If you can’t choose the size of your family, you don’t have many choices in life. Just ask the many international-aid organizations that say access to birth control is one of the most important issues facing poverty-stricken women worldwide.
After the US Supreme Court’s recent decision that says it is OK for corporations to refuse coverage for certain birth control methods because of religious reasons, many women (and men) are left wondering about the state of women’s access to healthcare in the US, and elsewhere.
Hobby Lobby (a crafts store) was the one that brought the suit forward, which in essence claims that a corporation should have religious rights. But I was surprised to see that Eden Foods is also one of the co-signatories. Eden Foods was the only company I recognized, and I have some Eden Foods organic chickpeas in my pantry right now. It may be more shocking that an organic company appealing to left-leaning consumers would be part of the suit. But I can tell you that can of chickpeas is the last item I will ever buy from them. Stores such as Whole Foods are now getting pressure to not stock Eden Foods in the light of their anti-birth control stance.
The legal ruling was a split decision—meaning that five Supreme Court judges agreed, and four were against. The court ruled that businesses don’t have to cover IUDs, Plan B or Elle—because they are abortifacients. This is not true. As OB/GYN Jen Gunter wrote in a recent blog post:
“We call these methods contraceptives, not abortifacients, because in science, unlike the Supreme Court, we like facts, and facts tell us that these methods do not cause abortion (which is, by definition, the disruption of a pregnancy that is already implanted, no matter how early).”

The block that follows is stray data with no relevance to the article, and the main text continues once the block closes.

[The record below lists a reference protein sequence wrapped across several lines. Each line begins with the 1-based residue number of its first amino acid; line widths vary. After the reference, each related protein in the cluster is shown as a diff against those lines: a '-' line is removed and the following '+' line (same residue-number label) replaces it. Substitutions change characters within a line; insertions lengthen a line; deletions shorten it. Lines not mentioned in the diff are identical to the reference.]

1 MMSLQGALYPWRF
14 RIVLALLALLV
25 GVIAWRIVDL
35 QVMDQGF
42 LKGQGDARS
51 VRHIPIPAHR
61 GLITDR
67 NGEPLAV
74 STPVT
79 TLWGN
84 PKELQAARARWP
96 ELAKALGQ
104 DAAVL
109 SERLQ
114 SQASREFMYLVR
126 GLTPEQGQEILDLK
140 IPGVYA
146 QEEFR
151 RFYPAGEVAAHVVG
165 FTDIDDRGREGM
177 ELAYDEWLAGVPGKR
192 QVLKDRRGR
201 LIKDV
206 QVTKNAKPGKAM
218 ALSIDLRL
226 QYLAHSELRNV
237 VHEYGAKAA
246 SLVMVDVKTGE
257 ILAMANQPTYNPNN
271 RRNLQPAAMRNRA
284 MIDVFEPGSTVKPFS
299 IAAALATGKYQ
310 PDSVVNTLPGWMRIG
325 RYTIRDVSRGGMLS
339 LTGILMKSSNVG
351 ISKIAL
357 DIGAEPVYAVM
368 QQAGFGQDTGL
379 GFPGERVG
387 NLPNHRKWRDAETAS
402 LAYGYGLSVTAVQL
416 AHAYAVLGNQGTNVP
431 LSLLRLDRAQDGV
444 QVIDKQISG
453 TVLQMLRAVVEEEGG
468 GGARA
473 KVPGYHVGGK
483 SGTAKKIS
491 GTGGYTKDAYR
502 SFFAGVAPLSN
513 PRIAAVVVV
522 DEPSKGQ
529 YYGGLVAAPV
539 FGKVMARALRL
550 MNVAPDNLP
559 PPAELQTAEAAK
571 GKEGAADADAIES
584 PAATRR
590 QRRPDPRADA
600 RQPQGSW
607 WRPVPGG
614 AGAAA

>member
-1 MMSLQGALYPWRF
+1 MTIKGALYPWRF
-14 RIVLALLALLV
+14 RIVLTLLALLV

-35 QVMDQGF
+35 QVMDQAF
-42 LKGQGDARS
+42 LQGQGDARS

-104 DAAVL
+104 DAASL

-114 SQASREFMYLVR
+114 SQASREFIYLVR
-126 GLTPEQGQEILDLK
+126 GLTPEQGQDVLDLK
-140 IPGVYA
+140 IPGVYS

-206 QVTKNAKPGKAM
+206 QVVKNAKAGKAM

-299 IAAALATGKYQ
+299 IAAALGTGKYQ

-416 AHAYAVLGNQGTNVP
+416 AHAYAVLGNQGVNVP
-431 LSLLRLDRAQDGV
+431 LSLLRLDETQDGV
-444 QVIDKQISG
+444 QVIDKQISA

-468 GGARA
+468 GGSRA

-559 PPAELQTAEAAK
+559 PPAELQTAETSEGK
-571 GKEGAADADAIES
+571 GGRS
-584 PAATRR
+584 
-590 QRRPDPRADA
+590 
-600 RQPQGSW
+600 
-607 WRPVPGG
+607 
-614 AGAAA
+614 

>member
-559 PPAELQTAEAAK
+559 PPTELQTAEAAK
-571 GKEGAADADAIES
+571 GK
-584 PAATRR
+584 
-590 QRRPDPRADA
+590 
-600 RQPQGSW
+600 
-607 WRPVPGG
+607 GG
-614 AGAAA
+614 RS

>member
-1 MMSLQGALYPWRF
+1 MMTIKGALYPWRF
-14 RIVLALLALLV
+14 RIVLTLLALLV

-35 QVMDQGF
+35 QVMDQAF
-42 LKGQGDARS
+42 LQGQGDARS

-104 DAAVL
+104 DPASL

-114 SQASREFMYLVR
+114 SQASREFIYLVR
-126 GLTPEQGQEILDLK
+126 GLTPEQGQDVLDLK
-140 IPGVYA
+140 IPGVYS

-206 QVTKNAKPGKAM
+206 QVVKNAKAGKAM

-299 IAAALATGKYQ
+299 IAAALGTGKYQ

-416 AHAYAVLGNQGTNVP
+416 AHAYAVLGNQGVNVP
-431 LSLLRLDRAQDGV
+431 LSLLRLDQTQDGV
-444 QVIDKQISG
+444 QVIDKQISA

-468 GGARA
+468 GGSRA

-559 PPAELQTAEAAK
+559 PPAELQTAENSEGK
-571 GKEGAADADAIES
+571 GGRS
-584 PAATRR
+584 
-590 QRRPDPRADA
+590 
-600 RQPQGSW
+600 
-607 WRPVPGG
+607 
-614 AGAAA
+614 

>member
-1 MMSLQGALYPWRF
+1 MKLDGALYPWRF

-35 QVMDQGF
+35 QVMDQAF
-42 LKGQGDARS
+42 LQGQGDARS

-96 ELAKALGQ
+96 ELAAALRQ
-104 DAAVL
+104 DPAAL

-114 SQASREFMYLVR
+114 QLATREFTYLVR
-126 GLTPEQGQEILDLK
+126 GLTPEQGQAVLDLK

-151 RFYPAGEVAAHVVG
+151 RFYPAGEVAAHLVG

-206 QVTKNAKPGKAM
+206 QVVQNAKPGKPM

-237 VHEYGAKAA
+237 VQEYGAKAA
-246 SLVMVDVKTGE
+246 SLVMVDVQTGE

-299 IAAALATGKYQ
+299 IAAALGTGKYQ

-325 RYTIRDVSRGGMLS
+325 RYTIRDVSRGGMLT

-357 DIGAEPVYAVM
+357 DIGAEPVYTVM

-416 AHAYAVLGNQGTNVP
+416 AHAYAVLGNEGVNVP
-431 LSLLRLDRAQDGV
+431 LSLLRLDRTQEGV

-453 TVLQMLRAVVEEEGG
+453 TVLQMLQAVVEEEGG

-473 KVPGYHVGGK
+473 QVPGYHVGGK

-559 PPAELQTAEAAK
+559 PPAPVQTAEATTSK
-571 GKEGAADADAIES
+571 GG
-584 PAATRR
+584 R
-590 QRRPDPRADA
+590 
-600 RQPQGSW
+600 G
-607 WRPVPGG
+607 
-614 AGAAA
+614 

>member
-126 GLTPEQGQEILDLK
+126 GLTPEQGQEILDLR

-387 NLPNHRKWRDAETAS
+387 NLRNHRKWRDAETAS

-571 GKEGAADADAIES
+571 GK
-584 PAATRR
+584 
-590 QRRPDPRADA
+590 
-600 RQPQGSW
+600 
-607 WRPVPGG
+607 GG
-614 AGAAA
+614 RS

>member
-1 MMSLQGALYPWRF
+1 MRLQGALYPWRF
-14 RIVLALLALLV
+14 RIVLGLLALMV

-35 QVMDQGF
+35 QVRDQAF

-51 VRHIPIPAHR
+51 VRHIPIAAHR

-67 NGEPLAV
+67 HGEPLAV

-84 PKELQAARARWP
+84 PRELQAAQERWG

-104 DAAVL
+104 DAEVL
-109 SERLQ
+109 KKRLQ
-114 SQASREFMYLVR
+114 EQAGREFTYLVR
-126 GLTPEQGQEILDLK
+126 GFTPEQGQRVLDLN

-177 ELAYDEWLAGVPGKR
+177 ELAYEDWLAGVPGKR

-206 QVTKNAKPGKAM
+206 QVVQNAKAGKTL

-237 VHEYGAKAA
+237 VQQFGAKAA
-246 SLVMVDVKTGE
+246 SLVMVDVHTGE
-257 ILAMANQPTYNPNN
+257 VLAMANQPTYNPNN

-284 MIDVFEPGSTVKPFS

Her argument points out all the reasons why the Supreme Court got it wrong.
Read more: All about birth control>
But why should Canadian women care? We have access to healthcare. Our extended healthcare coverage (if we have any) doesn’t limit our freedom to choose our birth control. It’s so easy to be smug up here in the north where our church and state don’t intermingle so dangerously. The Canadian Medical Association supports doctors denying abortions because of medical issues, but admitted in the Ottawa Citizen that denying birth control is a grey area.
If you wanted to get birth control and walked into a clinic in Calgary when general practitioner Chantal Barry is working, that grey area becomes much more black and white. Barry won’t prescribe birth control, and when she is on duty a sign goes up recommending women go to other places to find contraceptives. There is also a practice in Ottawa that is denying women their right to birth control, too.
These doctors can hold any personal beliefs that they want. But they can’t extend them to my health. I have a Mirena IUD, which is one of the most effective forms of birth control out there, but it’s more than just a contraceptive. The progesterone in the IUD stops my period, which was extremely heavy because of a blood disorder that I have. Previously, I was constantly anemic, but thanks to the IUD my iron levels are now normal for the first time in 10 years.
But I guess the good doctors wouldn’t have prescribed the Mirena to me, even though it’s better for my health. And it’s because of this that I don’t think they should be allowed to practice if they are going to deny important treatment to women. I wonder how these doctors feel about Viagra (which isn’t being banned)? Or is that OK because it doesn’t prevent the creation of embryos?
Contraceptives aren’t just stopping pregnancies: In many cases they are necessary to a woman’s health and well-being. But I don’t want to minimize how important taking charge of your fertility is—choosing when and how many babies to have is an integral part of women’s health.
As Canadians, we aren’t directly affected by the Hobby Lobby decision. But the slow creep of denying women choices about our own bodies is part of the Canadian landscape, as well. I want my daughter—and my sons—to know they are the only people who have the right to make decisions about their bodies and their healthcare.
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